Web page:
Journée continue: The traditional French working and shopping day is broken by a long break for lunch, typically from midday to 2 p.m.  The "journée continue" is the more modern approach, where workers just take a very short lunch break, and shops remain open all day.

July 14th :  Le quatorze Juillet, Bastille Day, the French National Day, and a public holiday.  This day commemorates the fall of the Bastille prison in 1789, the defining moment of the French Revolution.

Juppé, Alain (born  1945) : conservative politician,  Foreign Minister 1993 - 1995, Prime Minister of France from 1995 to 1997, under President Jacques Chirac. In  2004 Juppé was convicted of mishandling public funds, and retired from public life. To the surprise of many, he nevertheless retained the confidence and support of many of his supporters and political stablemates, including  Chirac, and in 2006 began a political comeback, being reelected as mayor of Bordeaux . . In 2007, he was briefly  minister for the environment, but resigned from this job after failing to get reelected to parliament by voters in his Bordeaux constituency, a city of which he remains mayor. He returned to government in March 2011, recalled by Nicolas Sarkozy to replace Foreign Secretary Michèle Aliot Marie, who was ousted following revelations of her dealings with former but recently ousted North African leaders.

Jura (1) A rural French department (no. 39) in the Franche Comté region, capital Lons le Saunier. .

Jura (2) Mountain range along the French Swiss border, running south-west / north-east from the Rhone valley near Geneva to the Belfort gap, mostly in the region of Franche-Comté. The main towns are Pontarlier and Saint Claude. Among the oldest mountains in France, the limestone Jura rise on the French side through a series of plateaux and folds, reaching their peaks, at between 1400 and 1700 metres, more or less on the Swiss border. On the Swiss side of the border, the range falls away much more steeply. The plateaux of the Jura are cut into by a number of deep gorges, the most dramatic being those of the Ain, the Doubs and the Loue rivers. The Jura is mainly a mix of pastures and coniferous forest, with deciduous forests on the lower levels; it is famous for its mountain cheeses (Comté, Mont d'Or), and for its watch and clockmaking industry, which is closely linked to the Swiss watch industry.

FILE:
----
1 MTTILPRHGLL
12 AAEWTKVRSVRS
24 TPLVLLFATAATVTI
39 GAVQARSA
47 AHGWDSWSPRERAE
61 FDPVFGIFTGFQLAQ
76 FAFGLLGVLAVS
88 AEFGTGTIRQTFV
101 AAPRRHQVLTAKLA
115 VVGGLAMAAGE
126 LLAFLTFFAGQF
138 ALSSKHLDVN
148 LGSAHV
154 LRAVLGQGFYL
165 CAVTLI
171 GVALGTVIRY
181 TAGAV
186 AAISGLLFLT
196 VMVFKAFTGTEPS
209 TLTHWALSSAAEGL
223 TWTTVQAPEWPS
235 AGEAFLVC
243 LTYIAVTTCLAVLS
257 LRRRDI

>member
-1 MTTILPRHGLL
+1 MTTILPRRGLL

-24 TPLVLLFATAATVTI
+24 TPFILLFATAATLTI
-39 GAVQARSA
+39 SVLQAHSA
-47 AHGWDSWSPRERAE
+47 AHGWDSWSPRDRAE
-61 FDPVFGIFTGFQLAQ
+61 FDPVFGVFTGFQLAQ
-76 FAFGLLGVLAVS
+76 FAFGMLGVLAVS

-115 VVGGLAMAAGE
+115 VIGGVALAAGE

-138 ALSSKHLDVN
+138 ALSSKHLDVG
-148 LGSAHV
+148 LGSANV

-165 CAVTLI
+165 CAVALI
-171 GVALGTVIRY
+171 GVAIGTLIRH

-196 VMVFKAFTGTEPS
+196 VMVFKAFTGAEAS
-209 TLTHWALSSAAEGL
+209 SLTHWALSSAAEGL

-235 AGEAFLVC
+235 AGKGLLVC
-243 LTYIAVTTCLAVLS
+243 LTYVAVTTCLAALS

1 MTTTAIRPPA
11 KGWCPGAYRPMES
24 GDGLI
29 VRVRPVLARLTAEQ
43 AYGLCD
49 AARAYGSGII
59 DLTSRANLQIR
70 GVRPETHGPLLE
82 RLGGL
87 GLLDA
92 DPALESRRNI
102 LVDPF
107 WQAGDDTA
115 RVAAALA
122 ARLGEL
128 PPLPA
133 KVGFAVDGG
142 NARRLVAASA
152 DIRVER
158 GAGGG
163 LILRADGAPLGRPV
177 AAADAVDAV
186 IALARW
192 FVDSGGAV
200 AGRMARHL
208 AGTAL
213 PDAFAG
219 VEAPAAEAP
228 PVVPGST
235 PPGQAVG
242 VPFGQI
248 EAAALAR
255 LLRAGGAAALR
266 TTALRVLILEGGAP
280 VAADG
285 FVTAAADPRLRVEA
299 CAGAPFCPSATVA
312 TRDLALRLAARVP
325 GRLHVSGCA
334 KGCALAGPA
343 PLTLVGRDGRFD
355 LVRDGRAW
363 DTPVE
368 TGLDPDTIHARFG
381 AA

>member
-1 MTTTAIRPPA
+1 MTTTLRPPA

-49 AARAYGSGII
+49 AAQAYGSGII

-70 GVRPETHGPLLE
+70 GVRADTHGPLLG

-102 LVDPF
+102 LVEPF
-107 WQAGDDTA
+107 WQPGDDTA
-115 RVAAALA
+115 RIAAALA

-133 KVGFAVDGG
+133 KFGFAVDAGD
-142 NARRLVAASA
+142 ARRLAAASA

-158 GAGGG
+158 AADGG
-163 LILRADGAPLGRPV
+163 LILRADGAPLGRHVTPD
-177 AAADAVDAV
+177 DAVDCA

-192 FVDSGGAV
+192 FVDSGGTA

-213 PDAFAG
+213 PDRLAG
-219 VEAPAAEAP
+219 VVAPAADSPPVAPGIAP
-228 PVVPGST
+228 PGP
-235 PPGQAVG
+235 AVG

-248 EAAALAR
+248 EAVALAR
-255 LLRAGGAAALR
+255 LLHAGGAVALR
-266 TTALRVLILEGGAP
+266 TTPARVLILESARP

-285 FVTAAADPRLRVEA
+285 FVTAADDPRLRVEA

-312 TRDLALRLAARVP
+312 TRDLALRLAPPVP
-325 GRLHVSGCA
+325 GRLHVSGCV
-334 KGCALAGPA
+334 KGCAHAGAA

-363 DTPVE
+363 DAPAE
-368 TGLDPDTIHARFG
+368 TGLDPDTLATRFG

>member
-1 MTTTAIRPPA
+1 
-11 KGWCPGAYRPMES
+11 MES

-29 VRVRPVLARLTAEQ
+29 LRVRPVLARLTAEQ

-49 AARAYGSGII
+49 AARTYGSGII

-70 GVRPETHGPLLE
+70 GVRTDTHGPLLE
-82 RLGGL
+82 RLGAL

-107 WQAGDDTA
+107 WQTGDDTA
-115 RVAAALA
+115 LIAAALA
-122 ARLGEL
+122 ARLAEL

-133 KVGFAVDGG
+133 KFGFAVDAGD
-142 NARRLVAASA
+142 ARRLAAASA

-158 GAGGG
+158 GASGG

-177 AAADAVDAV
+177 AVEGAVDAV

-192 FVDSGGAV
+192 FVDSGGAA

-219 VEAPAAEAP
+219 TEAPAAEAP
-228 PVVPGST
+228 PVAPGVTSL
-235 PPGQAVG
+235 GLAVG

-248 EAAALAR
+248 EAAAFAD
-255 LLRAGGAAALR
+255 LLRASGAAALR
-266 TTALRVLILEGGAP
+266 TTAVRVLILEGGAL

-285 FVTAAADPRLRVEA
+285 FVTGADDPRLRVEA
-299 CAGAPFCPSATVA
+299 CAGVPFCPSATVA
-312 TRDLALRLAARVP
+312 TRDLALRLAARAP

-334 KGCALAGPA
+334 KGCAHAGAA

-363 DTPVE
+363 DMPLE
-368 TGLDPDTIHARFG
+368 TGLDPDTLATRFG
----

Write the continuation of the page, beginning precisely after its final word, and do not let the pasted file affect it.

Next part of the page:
Jura (3) Wine. Possibly the most underrated of French white wines, Jura wines come from the west-facing slopes of the Jura hills, that look out across the wide Saône valley to the slopes of Burgundy on the other side. The best and most distinctive of Jura whites are made from the "Savagnin" grape variety, which is found only in this region, and gives the wine a distinctive sherry-like taste. further information on the wines page.

Jussieu  - Name of one of the central Paris university campuses, occupied essentially by science departments of three Paris universities. The campus, whose main buildings were built between 1958 and 1971, has never been completed, and the campus is still a building site, on account of the massive ongoing programme to remove the asbestos from classrooms, laboratories and offices. In 2007, many of the services of the University of Paris VII left the Jussieu campus for a new campus near the Seine.